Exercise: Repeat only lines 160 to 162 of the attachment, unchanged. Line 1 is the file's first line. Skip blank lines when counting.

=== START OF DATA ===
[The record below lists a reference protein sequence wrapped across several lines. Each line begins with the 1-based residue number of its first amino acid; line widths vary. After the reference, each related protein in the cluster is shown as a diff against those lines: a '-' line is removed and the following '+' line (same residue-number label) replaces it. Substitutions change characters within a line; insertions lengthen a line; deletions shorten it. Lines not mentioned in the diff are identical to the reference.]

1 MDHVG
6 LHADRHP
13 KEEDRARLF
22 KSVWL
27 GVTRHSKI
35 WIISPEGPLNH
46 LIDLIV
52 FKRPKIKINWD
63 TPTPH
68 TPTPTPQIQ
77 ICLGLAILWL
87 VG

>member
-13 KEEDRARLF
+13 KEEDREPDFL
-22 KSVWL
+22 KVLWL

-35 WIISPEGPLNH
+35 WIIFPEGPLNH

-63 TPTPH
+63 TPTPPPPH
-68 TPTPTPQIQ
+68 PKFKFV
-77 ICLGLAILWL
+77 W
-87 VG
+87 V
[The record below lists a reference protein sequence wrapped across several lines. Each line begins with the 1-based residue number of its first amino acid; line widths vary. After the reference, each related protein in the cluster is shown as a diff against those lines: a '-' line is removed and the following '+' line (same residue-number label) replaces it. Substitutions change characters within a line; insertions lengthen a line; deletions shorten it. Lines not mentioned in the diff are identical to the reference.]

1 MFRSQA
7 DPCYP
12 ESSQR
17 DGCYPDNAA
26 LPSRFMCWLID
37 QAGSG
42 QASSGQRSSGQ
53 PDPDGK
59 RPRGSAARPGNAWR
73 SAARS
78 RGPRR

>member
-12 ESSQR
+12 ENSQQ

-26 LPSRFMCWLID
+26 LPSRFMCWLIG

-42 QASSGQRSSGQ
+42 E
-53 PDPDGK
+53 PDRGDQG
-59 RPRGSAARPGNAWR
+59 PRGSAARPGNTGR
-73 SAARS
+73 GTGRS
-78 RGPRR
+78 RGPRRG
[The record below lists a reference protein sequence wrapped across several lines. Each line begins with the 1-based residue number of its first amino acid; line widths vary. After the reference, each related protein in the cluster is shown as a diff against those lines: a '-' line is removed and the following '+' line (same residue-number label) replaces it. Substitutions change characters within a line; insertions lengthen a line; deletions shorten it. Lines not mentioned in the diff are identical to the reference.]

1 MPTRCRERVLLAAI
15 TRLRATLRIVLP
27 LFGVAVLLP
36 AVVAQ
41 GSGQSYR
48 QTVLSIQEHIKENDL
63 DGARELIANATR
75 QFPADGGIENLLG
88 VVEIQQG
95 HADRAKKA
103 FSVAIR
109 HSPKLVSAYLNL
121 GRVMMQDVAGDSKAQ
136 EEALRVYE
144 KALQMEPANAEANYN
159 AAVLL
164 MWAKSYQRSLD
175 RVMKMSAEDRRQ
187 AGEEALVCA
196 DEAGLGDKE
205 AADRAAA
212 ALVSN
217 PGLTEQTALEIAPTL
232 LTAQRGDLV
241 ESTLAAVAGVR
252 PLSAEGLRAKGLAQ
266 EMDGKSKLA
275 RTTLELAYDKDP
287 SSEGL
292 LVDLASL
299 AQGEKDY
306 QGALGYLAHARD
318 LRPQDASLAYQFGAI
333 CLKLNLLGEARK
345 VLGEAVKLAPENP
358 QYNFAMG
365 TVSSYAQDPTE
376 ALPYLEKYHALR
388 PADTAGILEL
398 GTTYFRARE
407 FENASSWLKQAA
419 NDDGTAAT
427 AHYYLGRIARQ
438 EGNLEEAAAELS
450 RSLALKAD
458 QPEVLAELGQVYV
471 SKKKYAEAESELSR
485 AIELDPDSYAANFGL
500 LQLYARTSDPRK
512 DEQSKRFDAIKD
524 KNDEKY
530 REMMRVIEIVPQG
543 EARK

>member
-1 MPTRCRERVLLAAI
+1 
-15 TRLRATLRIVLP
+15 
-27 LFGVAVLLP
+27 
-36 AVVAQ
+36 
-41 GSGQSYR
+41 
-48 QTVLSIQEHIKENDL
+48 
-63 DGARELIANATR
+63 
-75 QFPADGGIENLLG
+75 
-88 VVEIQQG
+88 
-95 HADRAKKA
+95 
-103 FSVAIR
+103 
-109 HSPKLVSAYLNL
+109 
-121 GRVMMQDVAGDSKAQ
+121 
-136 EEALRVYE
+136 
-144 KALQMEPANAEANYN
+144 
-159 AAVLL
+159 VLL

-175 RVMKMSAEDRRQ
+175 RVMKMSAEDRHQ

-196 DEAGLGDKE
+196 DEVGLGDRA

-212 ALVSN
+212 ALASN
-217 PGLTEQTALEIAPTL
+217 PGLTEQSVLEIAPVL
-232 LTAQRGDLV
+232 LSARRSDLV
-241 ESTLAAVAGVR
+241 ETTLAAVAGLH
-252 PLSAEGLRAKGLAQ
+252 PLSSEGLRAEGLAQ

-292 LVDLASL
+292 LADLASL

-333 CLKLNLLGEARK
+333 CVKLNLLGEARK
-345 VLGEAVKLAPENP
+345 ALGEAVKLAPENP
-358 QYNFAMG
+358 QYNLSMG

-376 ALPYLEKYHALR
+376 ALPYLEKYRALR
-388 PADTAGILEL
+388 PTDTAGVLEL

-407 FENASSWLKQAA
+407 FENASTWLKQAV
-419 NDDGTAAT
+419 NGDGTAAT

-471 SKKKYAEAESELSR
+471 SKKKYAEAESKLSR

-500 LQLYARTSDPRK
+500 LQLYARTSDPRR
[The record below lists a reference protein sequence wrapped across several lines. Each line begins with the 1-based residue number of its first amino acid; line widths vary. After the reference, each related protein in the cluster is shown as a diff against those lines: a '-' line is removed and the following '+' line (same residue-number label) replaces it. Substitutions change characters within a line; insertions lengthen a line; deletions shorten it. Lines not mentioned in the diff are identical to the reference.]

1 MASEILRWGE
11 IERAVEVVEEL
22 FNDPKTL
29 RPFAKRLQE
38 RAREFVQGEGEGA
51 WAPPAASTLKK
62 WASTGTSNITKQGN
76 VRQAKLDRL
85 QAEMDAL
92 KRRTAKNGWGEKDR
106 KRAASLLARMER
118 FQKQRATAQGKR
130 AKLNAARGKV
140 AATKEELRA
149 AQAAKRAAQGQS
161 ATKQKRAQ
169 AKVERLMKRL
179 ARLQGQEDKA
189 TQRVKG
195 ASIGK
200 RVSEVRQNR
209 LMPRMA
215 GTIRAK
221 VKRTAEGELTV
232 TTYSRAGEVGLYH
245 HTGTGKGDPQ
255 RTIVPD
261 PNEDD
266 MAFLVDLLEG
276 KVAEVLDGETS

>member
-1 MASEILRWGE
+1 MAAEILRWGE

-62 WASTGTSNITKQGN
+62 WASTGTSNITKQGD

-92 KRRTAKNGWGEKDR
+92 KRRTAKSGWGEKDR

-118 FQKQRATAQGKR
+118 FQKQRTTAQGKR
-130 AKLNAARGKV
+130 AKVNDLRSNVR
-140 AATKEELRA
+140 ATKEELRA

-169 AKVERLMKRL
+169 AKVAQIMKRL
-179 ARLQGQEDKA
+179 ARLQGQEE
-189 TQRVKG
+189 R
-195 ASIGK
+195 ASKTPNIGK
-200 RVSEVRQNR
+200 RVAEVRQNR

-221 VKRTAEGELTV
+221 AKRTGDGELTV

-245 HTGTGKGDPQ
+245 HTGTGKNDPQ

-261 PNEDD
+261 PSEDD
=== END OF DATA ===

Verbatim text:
+333 CVKLNLLGEARK
-345 VLGEAVKLAPENP
+345 ALGEAVKLAPENP